A more timely story doesn’t exist. We are all dealing with aging parents, health-care issues, job angst, warring families, and struggling with relationships. Who hasn’t dreamt of just escaping from it all?
Sheperd Knacker sold his handyman business for a cool $1 million eight years ago when he was only forty years old. He’s been working for the new owner, who is a pompous ass. But he knows it’s just a matter of time before his wife Glynis decides to come with him and their teenage son and move to Pemba, an island off the coast of Africa. He’s been dreaming of what he calls “the Afterlife” all this time. When he has had enough, he buys three airline tickets to Pemba and tells Glynis suddenly that he is going with or without her. She calmly tells him that she will need his health insurance since she has cancer.
Lionel Shriver forges ahead and stabs the issue of health care with a pitch fork. Leaving no stone unturned, she takes us through the horrific bouts with chemotherapy and surgery, the side effects of the trial drugs, the effects on the psyche, and the ripping apart of the lives of the families involved.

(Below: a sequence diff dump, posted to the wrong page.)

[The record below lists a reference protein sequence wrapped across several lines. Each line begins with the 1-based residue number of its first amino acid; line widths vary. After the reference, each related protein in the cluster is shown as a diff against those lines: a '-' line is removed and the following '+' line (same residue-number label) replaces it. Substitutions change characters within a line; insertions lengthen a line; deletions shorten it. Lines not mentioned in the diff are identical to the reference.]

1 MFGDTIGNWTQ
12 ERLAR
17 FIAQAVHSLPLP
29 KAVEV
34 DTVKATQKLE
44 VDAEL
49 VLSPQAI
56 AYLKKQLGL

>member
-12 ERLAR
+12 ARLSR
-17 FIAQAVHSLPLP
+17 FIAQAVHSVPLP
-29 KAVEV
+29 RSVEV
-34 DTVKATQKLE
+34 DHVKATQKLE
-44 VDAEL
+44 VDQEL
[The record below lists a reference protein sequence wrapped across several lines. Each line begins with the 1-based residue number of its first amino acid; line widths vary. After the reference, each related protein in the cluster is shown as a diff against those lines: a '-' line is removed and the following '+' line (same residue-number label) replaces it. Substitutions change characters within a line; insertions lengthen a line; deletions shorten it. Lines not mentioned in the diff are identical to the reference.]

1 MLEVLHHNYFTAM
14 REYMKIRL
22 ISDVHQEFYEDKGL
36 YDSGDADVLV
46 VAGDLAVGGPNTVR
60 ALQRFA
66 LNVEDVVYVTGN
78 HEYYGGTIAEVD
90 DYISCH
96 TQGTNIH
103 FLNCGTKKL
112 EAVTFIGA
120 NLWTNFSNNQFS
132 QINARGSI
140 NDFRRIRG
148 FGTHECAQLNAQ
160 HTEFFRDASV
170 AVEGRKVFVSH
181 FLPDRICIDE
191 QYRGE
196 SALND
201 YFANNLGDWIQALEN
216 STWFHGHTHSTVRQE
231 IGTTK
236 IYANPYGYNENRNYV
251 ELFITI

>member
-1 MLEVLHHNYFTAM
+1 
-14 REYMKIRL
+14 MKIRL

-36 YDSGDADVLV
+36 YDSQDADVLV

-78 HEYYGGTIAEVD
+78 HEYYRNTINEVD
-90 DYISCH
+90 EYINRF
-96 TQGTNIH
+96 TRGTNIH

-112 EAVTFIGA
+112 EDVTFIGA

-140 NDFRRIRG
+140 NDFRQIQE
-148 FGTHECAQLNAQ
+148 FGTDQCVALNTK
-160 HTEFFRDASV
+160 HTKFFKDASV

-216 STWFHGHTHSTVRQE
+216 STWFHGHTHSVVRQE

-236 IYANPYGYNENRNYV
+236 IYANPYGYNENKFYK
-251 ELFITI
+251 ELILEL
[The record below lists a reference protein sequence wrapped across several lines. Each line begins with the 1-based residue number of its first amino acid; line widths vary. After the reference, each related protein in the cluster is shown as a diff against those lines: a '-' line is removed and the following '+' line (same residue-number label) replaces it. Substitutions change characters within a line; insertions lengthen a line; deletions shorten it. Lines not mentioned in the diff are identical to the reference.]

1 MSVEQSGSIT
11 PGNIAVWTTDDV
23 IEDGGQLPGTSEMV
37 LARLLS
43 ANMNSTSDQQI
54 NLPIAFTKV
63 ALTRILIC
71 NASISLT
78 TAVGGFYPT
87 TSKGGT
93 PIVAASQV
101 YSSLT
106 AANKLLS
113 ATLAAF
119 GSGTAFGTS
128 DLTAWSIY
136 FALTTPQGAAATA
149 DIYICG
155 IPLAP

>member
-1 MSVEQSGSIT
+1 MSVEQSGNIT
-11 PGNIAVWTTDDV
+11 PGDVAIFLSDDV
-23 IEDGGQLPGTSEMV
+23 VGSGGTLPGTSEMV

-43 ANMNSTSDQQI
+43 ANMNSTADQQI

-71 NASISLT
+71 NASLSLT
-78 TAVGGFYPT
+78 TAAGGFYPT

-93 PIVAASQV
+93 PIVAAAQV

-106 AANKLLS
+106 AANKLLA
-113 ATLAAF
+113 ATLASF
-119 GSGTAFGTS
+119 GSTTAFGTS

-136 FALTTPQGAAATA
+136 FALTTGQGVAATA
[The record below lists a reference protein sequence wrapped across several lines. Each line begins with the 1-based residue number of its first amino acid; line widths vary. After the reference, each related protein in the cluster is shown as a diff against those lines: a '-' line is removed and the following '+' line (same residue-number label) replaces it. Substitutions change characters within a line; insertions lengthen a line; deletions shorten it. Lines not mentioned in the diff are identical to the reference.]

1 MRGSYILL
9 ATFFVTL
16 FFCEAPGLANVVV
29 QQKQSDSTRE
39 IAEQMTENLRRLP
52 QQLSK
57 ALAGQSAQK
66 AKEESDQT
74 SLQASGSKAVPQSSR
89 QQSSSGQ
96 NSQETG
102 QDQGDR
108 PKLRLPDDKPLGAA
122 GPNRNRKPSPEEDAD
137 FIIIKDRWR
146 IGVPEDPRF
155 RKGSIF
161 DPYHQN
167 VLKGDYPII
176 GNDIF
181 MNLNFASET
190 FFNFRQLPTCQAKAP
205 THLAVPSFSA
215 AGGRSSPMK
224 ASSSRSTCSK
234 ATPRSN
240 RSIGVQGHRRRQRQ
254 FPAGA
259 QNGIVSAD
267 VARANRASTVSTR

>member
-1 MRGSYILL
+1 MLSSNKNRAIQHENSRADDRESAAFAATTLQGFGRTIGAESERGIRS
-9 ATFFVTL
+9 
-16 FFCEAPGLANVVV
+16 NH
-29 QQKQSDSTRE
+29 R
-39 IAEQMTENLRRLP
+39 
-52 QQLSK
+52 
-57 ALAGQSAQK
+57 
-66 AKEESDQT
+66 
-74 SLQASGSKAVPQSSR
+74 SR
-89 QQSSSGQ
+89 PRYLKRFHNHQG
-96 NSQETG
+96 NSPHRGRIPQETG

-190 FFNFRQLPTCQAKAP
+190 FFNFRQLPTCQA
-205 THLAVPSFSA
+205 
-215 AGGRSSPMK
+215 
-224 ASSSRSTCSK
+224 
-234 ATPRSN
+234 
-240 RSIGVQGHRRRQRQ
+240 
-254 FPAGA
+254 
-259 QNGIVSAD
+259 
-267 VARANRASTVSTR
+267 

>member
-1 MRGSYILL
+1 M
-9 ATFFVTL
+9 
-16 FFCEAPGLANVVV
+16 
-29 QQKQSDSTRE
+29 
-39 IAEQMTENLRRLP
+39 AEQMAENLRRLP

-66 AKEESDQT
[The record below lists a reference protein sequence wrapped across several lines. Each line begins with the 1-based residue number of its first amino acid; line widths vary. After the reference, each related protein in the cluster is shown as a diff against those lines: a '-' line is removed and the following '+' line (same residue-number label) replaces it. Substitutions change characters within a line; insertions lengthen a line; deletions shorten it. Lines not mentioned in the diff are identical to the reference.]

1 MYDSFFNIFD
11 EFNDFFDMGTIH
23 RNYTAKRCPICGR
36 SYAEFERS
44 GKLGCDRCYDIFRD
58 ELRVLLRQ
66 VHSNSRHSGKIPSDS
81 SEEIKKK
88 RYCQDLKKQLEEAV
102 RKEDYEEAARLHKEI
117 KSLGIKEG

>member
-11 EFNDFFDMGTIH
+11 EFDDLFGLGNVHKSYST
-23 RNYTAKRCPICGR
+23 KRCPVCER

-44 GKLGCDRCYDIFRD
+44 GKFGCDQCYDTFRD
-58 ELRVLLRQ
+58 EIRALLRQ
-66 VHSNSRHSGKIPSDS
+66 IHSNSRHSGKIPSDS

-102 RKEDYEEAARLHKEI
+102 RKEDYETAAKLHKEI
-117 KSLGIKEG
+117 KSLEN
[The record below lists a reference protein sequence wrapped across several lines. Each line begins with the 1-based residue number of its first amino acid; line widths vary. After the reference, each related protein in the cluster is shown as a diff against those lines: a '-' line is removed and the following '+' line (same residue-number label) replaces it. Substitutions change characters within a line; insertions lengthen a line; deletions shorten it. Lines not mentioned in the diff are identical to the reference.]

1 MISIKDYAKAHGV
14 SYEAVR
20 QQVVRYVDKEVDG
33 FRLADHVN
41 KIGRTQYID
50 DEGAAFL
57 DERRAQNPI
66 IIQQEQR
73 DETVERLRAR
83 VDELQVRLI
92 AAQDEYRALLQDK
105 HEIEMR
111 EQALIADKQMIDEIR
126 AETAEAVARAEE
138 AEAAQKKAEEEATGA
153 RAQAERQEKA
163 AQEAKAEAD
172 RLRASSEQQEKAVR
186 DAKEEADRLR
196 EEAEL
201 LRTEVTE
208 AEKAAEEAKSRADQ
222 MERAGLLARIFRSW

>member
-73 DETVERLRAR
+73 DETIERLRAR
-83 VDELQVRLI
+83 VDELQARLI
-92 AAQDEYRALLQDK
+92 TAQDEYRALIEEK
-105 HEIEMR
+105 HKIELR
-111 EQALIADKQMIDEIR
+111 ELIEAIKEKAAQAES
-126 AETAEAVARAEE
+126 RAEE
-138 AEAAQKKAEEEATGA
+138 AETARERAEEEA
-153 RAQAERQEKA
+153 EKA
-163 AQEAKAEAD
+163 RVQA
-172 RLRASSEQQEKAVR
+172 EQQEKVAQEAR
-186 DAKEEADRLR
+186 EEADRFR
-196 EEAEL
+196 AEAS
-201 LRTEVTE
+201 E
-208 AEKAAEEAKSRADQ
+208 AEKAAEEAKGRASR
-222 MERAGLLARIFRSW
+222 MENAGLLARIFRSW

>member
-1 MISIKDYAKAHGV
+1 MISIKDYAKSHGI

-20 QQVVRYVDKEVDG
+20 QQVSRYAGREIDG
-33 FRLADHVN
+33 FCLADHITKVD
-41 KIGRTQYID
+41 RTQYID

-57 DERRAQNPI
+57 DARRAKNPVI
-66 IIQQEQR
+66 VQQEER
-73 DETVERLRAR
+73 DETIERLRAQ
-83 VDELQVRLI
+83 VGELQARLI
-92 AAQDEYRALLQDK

At the top of each chapter, there is an ever-changing update to Shep’s financial account with Merrill Lynch. If you didn’t understand the financial toll being taken, this would be your barometer. It’s much about money: how much is a life worth?
While Shep and Glynis are dealing with this horror, their best friends Jackson and Carol are dealing with their own problems. They have two daughters. One was born with a life-threatening disease called familial dysautonomia or F.D.. Flicka is now a teenager and has myriad showdowns, breakdowns, and near death moments on a daily basis. This is an ugly disorder I had not heard of. Too think there are actually families out there dealing with this now is humbling. I love that Shriver has given this quirky character such spunk and made her really smart to boot. But you can only imagine what something like this would do to a marriage over the course of a lifetime.
The cost of Glynis’s care is debilitating, quickly diminishing their savings and completely eliminating the briefest dream of Pemba. And, Shep is the main care giver here. Shriver pacts punch after punch with her intricate views up close and personal of what cancer is. At times it is hard to read.
All these people are full of rage, each dealing with it in his or her own way. Rage at the health care system, at each other, at everything. This story will make you furious. It will change the way you think. Maybe, even change the way you live your life.
I know the book is long. Yes, it’s 400 pages. And even though it is harsh, it is also laugh out loud funny. It is a brilliant telling of a story that begs to be known. I loved it! As soon as I read the last page, I stood up as if to cheer. Yes, it is that good.
I don’t care what Lionel Shriver writes next; I will read it. I can’t wait.